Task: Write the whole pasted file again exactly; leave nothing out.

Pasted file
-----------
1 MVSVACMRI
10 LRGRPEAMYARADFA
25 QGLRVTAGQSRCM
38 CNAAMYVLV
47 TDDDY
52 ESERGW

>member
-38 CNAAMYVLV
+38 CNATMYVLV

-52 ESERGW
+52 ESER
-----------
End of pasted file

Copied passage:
1 MVSVACMRI
10 LRGRPEAMYARADFA
25 QGLRVTAGQSRCM
38 CNAAMYVLV
47 TDDDY
52 ESERGW

>member
-38 CNAAMYVLV
+38 CNATMYVLV

-52 ESERGW
+52 ESER